Judaica Guide: A Complete Guide to Essential Judaica & Hebrew

Book of Esther

This is one of the 5 scrolls which appear in the bible, and it tells the story of the Jews' salvation in the time of the Persian Empire. According to the story, Ahashverosh- the king of Persia at the time- held a feast and invited the queen- Vashti. Vashti refused to come and entertain the king and his advisers. So Ahashverosh ordered to kill her, and married a second queen- Esther (also called Hadassah), the beautiful niece of a Jewish man named Mordechai.

Years later, Mordechai found out about a plot to assassinate the king, and warned him in advance thereby saving his life. The king's chief adviser, Haman, hated Mordechai, because Mordechai did not bow when he came across Haman. He knew that Mordecahai was a Jew, and convinced Ahashverosh to have all the Jews in the empire killed. When Mordechai found out about this, he turned to Esther for help, asking her to speak to the king. Esther knew that anyone who appeared before the king without being called was to be killed, and so she fasted for 3 days before turning to him, and so did all the rest of the Jews in Shushan. After 3 days, Esther wore her royal clothes and entered the king's courtyard. Ahashverosh invited her in and she invited him and Haman to a banquet. The next night she invited them both again.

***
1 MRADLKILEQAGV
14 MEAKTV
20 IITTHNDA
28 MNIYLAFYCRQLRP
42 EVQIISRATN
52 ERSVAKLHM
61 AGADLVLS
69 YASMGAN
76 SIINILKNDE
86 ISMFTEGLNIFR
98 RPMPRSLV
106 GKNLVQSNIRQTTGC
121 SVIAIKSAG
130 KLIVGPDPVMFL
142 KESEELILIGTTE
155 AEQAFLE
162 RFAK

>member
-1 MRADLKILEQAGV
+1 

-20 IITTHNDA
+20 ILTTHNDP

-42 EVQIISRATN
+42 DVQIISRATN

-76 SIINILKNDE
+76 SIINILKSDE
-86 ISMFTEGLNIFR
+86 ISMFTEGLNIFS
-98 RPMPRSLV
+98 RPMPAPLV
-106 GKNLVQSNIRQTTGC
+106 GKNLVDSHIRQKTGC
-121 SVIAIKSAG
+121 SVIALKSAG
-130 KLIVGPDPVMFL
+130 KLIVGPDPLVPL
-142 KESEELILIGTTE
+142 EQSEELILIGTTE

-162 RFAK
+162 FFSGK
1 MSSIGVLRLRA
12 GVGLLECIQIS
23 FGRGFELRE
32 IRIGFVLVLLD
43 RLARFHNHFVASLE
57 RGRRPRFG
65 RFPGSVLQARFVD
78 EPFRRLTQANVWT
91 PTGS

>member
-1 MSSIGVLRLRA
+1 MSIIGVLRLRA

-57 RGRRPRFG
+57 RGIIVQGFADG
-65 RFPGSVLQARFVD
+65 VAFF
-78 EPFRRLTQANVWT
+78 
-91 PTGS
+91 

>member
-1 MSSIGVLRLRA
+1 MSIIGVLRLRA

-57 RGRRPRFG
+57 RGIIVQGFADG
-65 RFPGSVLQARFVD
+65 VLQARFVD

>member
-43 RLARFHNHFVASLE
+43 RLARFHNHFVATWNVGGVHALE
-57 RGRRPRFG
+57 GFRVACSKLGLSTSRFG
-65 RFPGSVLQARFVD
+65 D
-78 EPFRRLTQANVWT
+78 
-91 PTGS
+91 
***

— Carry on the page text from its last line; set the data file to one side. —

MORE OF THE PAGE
Meanwhile, Haman told Zeresh- his wife- about his anger towards Mordechai. She advised him to construct a gallows for Mordechai, and so he did. In the castle, the king recalled that Mordechai had saved his life, and turned to Haman, asking him: "What should be done for someone the king wishes to reward?" Haman suggested that such a man should be taken around town on a royal horse, dressed in royal clothes, with someone calling "This is what is done to the man who the king wishes to reward". Ahashverosh then instructed Haman to do so to Mordechai.

That night, at Esther's second banquet, the king asked Esther what was troubling her. She revealed Haman's plans, and the fact that she was Jewish. The king was filled with rage and ordered that Haman should be hanged on the same gallows that he had prepared for Mordechai. That day the Jews were saved once again, and Purim has been celebrated ever since.

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